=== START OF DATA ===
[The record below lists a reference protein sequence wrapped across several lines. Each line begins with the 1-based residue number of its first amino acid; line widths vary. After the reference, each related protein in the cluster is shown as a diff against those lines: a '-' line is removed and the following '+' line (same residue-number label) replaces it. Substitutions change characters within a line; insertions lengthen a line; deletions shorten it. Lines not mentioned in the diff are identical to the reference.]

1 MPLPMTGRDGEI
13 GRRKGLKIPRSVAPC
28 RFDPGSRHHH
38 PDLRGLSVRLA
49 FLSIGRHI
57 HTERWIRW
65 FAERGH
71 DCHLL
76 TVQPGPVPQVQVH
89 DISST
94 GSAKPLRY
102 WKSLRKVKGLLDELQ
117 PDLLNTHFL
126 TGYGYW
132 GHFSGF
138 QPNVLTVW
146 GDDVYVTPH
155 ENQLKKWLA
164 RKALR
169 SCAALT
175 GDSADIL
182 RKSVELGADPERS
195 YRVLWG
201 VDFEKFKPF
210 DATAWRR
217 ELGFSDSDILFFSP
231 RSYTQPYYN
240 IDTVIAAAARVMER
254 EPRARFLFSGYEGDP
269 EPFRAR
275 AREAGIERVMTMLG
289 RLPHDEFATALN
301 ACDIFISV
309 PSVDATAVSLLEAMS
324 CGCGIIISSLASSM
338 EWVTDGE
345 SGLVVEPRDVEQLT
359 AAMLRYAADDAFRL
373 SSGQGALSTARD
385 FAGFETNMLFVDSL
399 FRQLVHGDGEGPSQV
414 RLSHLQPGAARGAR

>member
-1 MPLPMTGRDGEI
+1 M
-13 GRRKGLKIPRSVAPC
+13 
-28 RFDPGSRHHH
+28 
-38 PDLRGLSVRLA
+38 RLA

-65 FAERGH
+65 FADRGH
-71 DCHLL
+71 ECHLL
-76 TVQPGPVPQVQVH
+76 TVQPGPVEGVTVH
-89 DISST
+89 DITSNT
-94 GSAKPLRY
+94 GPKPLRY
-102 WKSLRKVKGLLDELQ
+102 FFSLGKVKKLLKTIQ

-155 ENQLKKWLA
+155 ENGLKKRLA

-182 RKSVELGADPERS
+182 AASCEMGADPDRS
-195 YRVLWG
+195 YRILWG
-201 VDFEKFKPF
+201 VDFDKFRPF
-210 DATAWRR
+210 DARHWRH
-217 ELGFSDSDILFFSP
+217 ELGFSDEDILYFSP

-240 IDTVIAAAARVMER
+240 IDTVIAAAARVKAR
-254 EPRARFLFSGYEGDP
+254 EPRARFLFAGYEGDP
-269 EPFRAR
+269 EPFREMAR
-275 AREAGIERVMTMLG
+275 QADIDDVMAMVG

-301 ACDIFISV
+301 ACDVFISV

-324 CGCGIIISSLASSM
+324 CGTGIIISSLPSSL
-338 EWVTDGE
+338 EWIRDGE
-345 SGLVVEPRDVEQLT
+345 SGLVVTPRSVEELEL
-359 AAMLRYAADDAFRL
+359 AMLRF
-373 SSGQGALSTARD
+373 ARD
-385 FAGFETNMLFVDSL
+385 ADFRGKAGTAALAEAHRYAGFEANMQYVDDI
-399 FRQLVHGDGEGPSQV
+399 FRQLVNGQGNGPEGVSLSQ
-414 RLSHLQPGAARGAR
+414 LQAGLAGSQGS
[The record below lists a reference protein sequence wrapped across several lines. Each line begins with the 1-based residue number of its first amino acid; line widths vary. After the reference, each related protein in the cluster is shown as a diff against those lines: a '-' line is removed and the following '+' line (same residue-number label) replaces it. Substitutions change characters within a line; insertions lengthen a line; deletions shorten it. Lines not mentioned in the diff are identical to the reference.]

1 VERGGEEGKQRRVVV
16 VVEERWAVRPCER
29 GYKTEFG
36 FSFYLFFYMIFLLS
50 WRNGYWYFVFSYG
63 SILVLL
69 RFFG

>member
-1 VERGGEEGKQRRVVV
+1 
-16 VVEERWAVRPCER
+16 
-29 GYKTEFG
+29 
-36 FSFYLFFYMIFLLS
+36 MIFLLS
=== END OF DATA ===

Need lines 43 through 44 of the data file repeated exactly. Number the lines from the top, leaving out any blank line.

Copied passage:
414 RLSHLQPGAARGAR

>member